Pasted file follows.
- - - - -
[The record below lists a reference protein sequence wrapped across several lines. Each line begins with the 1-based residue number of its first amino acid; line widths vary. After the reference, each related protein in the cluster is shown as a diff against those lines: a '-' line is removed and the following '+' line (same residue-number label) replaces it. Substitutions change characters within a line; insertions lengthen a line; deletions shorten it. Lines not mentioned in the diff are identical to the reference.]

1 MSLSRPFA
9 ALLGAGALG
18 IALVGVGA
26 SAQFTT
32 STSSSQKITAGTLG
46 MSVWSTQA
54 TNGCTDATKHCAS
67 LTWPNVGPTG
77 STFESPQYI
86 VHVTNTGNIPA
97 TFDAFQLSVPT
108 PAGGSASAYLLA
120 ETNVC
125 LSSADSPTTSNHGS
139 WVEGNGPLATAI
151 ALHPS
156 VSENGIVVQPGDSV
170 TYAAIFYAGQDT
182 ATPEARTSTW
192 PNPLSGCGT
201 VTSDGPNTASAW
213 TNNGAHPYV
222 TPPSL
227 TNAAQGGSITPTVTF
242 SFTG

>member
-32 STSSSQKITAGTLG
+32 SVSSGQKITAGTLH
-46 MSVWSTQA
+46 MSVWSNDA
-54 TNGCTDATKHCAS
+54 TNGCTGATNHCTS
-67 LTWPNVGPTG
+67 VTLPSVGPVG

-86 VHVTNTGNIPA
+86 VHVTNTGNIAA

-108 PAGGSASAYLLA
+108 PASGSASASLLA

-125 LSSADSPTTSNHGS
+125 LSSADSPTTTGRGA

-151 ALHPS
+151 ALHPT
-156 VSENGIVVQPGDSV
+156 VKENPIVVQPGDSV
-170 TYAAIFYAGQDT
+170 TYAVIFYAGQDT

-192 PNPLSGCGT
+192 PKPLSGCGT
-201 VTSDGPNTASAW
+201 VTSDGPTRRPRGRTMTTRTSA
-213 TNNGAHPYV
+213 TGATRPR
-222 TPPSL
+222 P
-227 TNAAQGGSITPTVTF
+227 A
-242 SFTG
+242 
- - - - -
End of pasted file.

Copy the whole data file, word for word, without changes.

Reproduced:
[The record below lists a reference protein sequence wrapped across several lines. Each line begins with the 1-based residue number of its first amino acid; line widths vary. After the reference, each related protein in the cluster is shown as a diff against those lines: a '-' line is removed and the following '+' line (same residue-number label) replaces it. Substitutions change characters within a line; insertions lengthen a line; deletions shorten it. Lines not mentioned in the diff are identical to the reference.]

1 MSLSRPFA
9 ALLGAGALG
18 IALVGVGA
26 SAQFTT
32 STSSSQKITAGTLG
46 MSVWSTQA
54 TNGCTDATKHCAS
67 LTWPNVGPTG
77 STFESPQYI
86 VHVTNTGNIPA
97 TFDAFQLSVPT
108 PAGGSASAYLLA
120 ETNVC
125 LSSADSPTTSNHGS
139 WVEGNGPLATAI
151 ALHPS
156 VSENGIVVQPGDSV
170 TYAAIFYAGQDT
182 ATPEARTSTW
192 PNPLSGCGT
201 VTSDGPNTASAW
213 TNNGAHPYV
222 TPPSL
227 TNAAQGGSITPTVTF
242 SFTG

>member
-32 STSSSQKITAGTLG
+32 SVSSGQKITAGTLH
-46 MSVWSTQA
+46 MSVWSNDA
-54 TNGCTDATKHCAS
+54 TNGCTGATNHCTS
-67 LTWPNVGPTG
+67 VTLPSVGPVG

-86 VHVTNTGNIPA
+86 VHVTNTGNIAA

-108 PAGGSASAYLLA
+108 PASGSASASLLA

-125 LSSADSPTTSNHGS
+125 LSSADSPTTTGRGA

-151 ALHPS
+151 ALHPT
-156 VSENGIVVQPGDSV
+156 VKENPIVVQPGDSV
-170 TYAAIFYAGQDT
+170 TYAVIFYAGQDT

-192 PNPLSGCGT
+192 PKPLSGCGT
-201 VTSDGPNTASAW
+201 VTSDGPTRRPRGRTMTTRTSA
-213 TNNGAHPYV
+213 TGATRPR
-222 TPPSL
+222 P
-227 TNAAQGGSITPTVTF
+227 A
-242 SFTG
+242 